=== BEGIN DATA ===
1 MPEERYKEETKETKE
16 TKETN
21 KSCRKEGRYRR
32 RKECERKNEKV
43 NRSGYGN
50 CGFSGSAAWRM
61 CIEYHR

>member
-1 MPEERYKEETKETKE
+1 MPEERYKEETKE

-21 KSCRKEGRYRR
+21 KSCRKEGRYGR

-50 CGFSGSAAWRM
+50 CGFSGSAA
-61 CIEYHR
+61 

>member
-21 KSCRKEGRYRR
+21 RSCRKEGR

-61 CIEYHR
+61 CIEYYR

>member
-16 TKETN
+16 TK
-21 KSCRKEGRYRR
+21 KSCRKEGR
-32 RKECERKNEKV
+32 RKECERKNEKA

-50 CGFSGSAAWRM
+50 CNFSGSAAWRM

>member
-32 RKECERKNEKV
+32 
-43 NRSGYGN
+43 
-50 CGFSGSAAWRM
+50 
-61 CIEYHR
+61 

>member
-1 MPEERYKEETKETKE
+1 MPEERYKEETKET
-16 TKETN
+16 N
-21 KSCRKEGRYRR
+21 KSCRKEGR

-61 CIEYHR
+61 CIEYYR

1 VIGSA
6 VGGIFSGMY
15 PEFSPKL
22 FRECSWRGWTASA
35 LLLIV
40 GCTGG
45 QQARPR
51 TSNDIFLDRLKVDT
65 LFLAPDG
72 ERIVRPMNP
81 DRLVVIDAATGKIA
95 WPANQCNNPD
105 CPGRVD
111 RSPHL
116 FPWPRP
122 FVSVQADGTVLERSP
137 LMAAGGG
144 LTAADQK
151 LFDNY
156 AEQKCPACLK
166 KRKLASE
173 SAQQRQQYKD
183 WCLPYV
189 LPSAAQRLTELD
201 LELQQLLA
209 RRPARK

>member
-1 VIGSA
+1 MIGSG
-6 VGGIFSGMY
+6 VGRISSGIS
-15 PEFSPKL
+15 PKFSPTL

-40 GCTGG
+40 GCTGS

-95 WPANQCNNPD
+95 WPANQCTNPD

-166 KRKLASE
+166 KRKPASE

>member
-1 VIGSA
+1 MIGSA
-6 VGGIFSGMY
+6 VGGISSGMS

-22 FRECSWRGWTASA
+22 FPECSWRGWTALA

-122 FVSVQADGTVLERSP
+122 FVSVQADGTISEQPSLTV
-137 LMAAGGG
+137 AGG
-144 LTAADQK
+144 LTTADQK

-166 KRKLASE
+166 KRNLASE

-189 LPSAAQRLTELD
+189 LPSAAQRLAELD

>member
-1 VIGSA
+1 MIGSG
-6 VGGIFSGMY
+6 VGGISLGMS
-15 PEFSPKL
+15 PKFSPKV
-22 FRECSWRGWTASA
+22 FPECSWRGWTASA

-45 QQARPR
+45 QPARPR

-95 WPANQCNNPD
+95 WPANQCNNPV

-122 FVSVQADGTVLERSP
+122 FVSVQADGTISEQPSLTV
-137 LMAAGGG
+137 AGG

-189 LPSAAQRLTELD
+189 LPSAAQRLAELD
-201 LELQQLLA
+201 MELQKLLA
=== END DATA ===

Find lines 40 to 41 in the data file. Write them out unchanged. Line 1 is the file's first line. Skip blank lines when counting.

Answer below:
>member
-1 MPEERYKEETKETKE